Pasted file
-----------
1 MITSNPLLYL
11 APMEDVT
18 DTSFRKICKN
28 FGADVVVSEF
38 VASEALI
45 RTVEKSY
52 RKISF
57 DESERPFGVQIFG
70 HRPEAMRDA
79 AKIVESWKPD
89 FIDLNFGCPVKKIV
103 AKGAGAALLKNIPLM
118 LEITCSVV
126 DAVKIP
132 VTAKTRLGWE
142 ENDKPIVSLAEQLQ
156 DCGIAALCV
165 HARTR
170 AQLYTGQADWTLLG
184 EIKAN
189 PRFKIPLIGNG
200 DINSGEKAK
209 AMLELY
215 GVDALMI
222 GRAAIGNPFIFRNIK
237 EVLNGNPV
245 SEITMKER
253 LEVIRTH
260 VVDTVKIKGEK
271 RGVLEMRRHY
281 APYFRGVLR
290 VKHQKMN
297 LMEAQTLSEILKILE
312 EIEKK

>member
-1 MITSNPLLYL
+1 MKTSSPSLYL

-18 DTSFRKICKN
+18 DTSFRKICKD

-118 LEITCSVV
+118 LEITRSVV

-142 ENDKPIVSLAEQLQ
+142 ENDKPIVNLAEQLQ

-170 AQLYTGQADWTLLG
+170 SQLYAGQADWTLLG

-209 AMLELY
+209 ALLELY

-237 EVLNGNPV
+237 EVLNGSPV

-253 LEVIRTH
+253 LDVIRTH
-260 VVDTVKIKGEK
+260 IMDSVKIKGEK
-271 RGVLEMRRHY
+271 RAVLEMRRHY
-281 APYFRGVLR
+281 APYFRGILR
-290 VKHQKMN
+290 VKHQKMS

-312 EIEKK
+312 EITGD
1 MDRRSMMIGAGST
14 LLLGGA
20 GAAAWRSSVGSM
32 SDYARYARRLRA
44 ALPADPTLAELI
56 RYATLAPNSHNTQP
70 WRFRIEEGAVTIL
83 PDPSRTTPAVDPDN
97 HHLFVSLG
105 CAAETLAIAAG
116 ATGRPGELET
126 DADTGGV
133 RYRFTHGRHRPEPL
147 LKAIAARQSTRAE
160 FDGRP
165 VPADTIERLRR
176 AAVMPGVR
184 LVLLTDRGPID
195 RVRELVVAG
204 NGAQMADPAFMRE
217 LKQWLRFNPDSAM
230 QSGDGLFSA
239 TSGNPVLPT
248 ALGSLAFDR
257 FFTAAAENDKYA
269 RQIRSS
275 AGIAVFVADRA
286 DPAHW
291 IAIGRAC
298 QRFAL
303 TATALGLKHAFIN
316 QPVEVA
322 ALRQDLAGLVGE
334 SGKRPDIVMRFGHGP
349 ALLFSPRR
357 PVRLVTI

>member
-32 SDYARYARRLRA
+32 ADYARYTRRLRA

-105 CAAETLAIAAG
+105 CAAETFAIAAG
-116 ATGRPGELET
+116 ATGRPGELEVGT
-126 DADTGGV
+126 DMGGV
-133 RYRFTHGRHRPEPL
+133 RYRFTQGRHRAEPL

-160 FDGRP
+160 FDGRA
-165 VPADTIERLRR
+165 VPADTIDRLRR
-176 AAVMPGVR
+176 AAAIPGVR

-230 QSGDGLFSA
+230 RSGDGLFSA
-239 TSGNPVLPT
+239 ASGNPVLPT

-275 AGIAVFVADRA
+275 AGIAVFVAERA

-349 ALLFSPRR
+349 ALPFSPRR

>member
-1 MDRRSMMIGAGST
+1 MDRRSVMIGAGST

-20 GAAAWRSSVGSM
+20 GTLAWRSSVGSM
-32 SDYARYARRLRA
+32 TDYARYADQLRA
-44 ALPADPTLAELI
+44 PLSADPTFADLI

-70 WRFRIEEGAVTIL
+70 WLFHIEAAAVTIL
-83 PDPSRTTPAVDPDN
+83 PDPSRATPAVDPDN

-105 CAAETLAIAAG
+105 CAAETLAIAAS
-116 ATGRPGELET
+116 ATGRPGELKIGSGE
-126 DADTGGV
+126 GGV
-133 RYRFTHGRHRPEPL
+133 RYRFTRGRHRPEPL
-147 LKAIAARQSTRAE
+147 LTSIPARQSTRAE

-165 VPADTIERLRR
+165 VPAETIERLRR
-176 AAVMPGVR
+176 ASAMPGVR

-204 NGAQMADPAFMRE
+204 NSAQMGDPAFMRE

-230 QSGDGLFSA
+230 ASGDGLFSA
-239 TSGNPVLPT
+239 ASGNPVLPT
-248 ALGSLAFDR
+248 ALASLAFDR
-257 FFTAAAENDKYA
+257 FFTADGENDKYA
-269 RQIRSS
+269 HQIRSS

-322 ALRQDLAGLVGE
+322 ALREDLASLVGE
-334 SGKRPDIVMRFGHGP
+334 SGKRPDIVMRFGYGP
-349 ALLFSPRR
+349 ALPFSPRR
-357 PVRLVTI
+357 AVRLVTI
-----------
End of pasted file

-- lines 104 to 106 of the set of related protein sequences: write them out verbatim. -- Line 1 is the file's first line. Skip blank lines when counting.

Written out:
+116 ATGRPGELEVGT
-126 DADTGGV
+126 DMGGV